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George Santos Pleads Not Guilty to 10 New Charges Amid Growing Calls for Expulsion

Representative George Santos right Leaving federal courthouse Long Island lawyer Joe Murray left
Image: Spencer Platt/Getty Images

The New York fabulist faces a federal judge while expulsion efforts intensify as GOP voices discuss due process and a defiant Santos vows not to resign ahead of trial.


Gay Republican Rep. George Santos of New York appeared in federal court on Long Island Friday, pleading not guilty to 10 new felony charges.

The court proceedings went on smoothly, setting a trial date for September 9, 2024.

During the hearing at the U.S. District Court in Central Islip, Santos sought a modification in his bond conditions to communicate with several relatives who are identified as witnesses in the case, a request the judge granted. Most of the hearing deliberated on Santos’ decision to retain his defense lawyer, Joseph Murray, despite potential conflicts of interest due to Murray’s ties to other witnesses.

Santos was slapped with the 10 newest charges after already being charged with 13 offenses related to his financial dealings.

Amidst the courtroom developments, the political scene in Washington D.C. buzzed with discussions of expelling Santos from Congress.

A separate resolution to expel Santos was introduced by New York Republican Rep. Anthony D’Esposito on Thursday. The push for expulsion was also discussed on Fox News Thursday evening between the new Republican Speaker of the House, Mike Johnson, and Sean Hannity. Johnson emphasized the importance of due process, highlighting that Santos, though charged, has not been convicted.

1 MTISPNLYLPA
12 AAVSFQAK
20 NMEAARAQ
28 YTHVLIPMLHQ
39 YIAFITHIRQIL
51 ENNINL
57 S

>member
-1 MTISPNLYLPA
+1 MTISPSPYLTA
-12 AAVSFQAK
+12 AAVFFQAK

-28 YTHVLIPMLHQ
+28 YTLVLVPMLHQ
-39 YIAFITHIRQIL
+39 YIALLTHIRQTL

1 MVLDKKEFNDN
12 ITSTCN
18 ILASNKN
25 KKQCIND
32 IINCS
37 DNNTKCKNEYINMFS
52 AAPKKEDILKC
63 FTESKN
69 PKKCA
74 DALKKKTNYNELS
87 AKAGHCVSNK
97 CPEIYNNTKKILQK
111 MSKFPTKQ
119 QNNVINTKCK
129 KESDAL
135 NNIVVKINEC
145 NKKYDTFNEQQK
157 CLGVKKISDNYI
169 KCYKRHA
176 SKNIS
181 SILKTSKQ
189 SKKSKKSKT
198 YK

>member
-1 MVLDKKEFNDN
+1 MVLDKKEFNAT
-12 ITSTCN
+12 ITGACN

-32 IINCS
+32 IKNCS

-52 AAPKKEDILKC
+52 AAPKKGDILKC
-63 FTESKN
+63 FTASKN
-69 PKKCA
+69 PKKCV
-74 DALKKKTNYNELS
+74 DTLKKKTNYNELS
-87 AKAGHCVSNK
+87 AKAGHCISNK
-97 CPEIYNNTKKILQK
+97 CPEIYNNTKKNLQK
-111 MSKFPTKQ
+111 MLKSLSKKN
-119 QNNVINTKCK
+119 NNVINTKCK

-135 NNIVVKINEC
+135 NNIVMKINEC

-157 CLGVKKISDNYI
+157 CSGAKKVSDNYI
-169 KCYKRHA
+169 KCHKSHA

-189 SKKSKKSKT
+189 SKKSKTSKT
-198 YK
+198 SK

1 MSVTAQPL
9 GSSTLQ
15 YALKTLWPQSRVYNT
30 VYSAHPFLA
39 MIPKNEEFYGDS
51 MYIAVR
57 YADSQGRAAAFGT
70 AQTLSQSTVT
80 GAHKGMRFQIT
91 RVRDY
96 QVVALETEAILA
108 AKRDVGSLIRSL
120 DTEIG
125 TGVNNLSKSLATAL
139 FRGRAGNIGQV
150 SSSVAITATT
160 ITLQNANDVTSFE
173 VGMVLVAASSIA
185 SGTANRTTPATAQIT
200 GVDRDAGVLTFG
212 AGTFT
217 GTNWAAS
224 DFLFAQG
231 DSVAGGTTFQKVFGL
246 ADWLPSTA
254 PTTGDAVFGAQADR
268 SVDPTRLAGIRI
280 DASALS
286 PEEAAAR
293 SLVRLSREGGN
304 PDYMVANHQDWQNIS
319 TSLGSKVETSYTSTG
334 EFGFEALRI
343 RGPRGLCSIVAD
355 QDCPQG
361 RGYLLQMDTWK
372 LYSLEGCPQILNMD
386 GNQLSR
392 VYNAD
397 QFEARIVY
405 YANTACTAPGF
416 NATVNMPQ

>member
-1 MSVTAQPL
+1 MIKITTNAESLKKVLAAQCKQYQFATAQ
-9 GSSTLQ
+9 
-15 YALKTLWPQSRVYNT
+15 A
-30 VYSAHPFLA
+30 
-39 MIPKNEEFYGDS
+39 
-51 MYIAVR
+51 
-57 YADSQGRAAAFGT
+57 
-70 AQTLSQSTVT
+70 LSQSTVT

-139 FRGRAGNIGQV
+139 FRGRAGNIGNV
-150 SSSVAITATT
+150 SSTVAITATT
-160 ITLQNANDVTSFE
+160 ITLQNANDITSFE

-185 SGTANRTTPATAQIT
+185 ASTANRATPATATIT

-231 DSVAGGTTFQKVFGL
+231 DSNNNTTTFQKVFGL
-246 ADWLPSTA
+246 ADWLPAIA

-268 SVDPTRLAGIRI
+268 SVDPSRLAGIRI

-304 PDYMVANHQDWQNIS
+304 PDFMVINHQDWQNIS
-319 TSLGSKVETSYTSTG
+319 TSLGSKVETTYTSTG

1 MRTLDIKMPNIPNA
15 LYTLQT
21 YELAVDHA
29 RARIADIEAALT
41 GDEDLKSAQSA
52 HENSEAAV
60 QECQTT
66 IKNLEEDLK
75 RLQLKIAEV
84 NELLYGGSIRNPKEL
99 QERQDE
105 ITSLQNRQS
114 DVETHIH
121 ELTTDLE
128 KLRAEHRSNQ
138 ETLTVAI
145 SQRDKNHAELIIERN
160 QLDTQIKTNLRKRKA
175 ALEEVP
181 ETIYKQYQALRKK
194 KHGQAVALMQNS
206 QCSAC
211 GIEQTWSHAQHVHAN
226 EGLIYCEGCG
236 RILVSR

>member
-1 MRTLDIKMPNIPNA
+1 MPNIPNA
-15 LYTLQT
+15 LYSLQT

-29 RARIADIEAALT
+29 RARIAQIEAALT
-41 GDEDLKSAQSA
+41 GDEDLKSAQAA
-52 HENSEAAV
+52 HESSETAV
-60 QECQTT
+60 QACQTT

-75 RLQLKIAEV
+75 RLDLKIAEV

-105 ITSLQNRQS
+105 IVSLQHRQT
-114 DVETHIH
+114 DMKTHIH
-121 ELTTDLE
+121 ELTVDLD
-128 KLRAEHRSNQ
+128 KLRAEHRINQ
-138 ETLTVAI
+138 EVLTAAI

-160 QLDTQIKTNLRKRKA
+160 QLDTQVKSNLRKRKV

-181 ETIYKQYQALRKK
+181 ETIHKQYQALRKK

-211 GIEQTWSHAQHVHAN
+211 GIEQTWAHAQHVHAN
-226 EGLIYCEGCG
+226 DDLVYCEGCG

Related: Speaker Mike Johnson Addresses Past Homophobia on Fox News’s Hannity

“We have a four-seat majority in the House... and so George Santos is due process, right? My understanding is I think he’s appearing in a federal court tomorrow, and we have to allow due process to play itself out. That’s what our system of justice is for,” Johnson told Hannity.

In an earlier effort in May, gay Democratic California Rep. Robert Garcia announced that he would force a vote on a resolution to expel Santos from Congress. Utilizing a privileged motion, Garcia aimed to have the full House vote on the resolution, which could have resulted in Santos’s expulsion.

The unfolding court proceedings, coupled with intensified expulsion efforts, underscore the growing legal and political turmoil surrounding Santos.

In defiance of the burgeoning expulsion efforts and ahead of his arraignment, Santos made clear his stance in a post on X, the platform formerly known as Twitter, on Thursday evening.

He outlined three points.

Santos wrote, “1. I have not cleared out my office. 2. I’m not resigning. 3. I’m entitled to due process and not a predetermined outcome as some are seeking. God bless!”

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